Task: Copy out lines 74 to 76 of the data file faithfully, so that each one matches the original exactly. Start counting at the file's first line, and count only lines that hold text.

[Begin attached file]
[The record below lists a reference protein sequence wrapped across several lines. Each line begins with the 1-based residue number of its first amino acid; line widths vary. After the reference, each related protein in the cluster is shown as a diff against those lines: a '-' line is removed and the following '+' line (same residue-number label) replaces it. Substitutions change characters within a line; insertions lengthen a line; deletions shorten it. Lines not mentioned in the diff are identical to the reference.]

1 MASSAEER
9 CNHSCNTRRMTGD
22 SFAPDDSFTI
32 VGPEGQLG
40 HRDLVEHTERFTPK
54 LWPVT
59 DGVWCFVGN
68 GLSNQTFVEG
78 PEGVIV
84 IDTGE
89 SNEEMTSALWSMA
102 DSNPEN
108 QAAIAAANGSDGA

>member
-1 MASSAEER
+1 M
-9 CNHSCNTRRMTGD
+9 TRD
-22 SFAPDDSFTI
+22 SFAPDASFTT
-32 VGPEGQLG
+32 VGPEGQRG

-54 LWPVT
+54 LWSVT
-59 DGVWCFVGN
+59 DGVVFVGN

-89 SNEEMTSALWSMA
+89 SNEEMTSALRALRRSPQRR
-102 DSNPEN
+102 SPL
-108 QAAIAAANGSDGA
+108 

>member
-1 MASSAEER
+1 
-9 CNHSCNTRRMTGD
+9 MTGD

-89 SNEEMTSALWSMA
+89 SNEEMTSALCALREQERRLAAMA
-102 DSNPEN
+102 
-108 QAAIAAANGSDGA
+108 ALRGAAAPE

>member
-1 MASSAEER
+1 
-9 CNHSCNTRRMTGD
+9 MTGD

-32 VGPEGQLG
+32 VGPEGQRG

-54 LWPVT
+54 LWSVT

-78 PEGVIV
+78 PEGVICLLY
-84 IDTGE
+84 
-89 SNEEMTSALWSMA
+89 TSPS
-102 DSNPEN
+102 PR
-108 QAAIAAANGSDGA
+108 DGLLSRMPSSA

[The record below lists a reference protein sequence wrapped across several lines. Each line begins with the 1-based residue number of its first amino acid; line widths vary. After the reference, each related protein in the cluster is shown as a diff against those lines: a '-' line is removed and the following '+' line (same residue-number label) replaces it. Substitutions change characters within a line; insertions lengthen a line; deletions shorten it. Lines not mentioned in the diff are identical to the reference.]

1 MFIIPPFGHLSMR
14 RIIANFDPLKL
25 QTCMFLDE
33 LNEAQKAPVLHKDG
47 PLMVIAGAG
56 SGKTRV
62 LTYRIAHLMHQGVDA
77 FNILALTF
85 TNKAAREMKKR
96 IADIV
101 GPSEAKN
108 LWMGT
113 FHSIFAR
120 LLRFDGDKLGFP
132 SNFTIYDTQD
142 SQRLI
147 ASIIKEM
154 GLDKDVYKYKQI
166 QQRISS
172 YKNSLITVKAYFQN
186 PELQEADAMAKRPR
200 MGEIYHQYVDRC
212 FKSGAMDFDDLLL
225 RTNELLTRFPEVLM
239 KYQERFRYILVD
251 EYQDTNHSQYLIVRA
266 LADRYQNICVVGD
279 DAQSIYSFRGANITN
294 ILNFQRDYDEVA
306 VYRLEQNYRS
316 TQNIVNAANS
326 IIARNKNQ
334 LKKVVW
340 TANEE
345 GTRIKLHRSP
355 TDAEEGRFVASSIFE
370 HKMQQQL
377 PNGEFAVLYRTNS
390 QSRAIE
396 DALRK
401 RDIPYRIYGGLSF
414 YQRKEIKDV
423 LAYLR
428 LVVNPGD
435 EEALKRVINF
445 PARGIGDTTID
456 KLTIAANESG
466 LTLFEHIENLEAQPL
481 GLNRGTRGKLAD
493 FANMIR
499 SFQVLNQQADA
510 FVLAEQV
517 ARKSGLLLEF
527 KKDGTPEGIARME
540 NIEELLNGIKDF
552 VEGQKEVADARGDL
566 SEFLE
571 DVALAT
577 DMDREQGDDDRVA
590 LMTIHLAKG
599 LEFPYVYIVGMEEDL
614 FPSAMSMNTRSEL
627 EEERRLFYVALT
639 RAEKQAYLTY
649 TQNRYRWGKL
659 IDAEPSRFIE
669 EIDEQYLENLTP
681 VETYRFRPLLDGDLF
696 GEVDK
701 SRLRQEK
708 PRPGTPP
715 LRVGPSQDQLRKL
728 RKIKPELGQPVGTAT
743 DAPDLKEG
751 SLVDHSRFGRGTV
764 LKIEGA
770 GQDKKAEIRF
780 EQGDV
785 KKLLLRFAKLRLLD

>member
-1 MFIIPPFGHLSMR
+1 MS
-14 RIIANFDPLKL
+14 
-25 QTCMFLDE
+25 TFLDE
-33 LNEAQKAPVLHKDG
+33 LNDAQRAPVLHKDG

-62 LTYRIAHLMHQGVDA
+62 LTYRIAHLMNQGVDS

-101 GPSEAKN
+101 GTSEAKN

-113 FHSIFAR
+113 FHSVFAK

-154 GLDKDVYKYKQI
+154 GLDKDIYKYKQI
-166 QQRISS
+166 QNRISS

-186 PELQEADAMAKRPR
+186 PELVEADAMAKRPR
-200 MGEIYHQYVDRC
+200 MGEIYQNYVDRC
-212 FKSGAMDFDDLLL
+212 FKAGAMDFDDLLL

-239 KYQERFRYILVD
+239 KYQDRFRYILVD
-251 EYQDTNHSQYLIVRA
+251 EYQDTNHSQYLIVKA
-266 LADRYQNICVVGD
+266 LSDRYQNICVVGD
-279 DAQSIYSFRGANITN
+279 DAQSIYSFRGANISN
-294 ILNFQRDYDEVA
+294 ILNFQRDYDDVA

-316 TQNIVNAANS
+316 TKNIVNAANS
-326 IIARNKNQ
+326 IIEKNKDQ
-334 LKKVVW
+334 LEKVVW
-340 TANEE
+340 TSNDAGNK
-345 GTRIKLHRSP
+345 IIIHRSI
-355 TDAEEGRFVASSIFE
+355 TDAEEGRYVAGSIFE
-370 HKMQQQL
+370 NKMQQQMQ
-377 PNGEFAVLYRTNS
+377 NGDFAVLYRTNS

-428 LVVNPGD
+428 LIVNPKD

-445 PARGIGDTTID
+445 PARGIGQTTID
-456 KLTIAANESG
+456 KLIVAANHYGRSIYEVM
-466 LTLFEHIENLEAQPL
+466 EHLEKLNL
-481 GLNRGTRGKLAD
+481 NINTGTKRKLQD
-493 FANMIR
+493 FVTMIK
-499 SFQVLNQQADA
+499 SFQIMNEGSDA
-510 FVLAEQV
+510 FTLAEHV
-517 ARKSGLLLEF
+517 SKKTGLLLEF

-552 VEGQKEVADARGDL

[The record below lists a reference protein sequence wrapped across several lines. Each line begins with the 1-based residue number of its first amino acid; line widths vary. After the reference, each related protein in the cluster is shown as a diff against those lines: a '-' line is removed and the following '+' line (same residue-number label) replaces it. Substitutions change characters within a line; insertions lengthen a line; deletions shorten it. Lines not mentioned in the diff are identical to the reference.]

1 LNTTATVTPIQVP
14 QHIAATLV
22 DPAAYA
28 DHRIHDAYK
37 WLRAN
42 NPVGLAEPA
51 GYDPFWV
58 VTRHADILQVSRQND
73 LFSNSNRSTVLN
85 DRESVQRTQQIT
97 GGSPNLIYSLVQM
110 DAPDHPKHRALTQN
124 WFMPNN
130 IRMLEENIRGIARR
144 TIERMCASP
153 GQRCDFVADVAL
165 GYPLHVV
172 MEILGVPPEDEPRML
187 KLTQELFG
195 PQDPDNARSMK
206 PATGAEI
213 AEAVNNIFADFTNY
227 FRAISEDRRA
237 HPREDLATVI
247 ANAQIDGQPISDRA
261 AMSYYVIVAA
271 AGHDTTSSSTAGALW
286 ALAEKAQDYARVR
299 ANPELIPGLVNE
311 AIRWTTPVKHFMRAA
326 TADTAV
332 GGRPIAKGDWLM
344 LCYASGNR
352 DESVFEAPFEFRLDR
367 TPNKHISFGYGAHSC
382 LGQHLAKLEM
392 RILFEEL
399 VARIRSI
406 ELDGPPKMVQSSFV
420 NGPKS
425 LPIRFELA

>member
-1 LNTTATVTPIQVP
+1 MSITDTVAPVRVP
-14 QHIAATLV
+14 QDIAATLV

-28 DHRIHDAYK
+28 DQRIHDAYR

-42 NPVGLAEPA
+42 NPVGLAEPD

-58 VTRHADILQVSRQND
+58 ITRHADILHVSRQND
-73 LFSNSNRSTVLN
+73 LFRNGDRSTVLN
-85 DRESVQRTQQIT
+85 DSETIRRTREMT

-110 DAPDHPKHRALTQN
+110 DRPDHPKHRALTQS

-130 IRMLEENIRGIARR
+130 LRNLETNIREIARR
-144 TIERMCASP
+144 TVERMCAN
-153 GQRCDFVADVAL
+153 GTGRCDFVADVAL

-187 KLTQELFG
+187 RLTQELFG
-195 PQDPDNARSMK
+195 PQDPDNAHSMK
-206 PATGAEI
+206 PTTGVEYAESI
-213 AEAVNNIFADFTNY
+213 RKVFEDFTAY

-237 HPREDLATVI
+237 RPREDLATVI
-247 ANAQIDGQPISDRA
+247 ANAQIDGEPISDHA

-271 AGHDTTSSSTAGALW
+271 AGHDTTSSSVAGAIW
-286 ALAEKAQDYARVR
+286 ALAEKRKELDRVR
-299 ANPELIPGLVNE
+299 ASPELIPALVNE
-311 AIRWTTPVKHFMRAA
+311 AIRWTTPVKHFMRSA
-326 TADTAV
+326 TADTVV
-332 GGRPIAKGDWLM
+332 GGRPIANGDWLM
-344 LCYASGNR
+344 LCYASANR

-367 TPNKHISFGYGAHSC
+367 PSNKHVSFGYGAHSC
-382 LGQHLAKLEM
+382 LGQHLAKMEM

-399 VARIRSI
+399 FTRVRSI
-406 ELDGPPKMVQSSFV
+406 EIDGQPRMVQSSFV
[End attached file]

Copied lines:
96 IADIV
101 GPSEAKN
108 LWMGT